Someone below had called in, they said, concerned by hearing a woman's scream.
This piece is somewhat programmatic. You'll hear the five loud hard knocks expressed first as a high D minor major 7th chord on the piano interrupting silence after a dream-like introduction.
I wrote this tune as a challenge to put the above incident into a musical form. I don't write much music at uptempo but I thought the occasion warranted a burner.
I am surprised how many good musicians request to play this tune at jam sessions. They say they like the challenge of playing across the three bar phrases I constructed, and adapting to the alarm of the bridge which seems at times a rather untimely intrusion.

4. Everything Happens to Me
I can't help but feel something of Chet Baker when I play this song. I couldn't resist singing the last A.

5. Country Dave Tex Mex
I like the feel of those old Appalachian songs, I love how you can sense that it's something that's been passed down aurally over many generations. When I want
to get back to composing after time off I'll start off by challenging myself to come up with a melody with that feeling. To me it's a way to practice the art of creating spontaneous melodies.
The theme on this tune, a result of such practice, sat in a sketchbook untouched for several years. When I decided to make this recording I took it out and thought it would complement the repertoire well-if I developed it into a vehicle for jazz.
I took this one simple hummable whistle-able little tune and changed the harmony around it from section to section, so it takes on different guises. It's been suggested one adaptation suggests Ravel, the next Debussy.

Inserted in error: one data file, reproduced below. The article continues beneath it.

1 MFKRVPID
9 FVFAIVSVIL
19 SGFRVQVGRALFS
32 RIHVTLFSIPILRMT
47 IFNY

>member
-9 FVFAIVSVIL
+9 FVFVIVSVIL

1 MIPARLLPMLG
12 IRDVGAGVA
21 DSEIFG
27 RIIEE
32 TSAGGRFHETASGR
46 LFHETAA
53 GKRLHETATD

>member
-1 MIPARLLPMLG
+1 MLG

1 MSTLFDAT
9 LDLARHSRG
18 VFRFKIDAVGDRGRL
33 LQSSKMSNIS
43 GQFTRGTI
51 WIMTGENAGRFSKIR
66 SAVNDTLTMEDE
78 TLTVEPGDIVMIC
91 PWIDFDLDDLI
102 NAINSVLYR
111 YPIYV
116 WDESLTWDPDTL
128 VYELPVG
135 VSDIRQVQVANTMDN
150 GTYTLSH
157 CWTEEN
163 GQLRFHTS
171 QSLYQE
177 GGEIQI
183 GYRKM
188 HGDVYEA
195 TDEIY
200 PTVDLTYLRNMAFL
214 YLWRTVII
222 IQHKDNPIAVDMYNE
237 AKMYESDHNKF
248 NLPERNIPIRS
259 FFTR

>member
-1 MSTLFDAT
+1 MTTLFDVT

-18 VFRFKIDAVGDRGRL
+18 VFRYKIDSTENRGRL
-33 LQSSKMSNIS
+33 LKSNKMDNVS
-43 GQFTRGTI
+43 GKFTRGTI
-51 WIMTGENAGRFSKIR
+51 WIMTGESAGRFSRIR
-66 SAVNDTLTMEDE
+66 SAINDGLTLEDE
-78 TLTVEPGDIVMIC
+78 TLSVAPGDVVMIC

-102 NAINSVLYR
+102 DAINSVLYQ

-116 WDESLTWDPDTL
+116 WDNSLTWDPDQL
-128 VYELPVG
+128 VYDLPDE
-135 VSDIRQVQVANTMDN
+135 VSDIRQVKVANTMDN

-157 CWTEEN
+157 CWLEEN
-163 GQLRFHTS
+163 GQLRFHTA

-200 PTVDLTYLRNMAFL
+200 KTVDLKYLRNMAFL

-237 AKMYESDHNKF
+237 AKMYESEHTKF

Before and after these sections I use a rhythmic loop of a simple 3-note figure, where the trumpet, piano and guitar stagger entrances creating a sense of tension in the motion of the figure-like the relationships between three identical wheels that started rotating at the same speed at different points in time . After the third version of the melody on the whole tone chord (Debussy), we culminate in a festive montuno. All of this is conveying the scenery on a long drive culminating in a visit to Country Dave Tex Mex, a fictive restaurant just off the interstate in the Southwest somewhere. I'm talking about someplace to stop after driving from morning to night, juke box playing Johnny Cash, chimichangas, strawberry margaritas, happy waitresses that call you honey, guacamole and tortillas. Doesn't that sound like the mecca?

6. What Is This Thing We Still Can Be?
This one is a 60s Miles Davis/Wayne Shorter-like approach to the form of What Is This Thing Called Love. I don't think either ever recorded it. If you know of a version, let me know please. Maybe Wayne did with Blakey, or Miles with Bird, but that's something else entirely. We had fun reacting to one another around this familiar form.

7. Why Don't You Dance?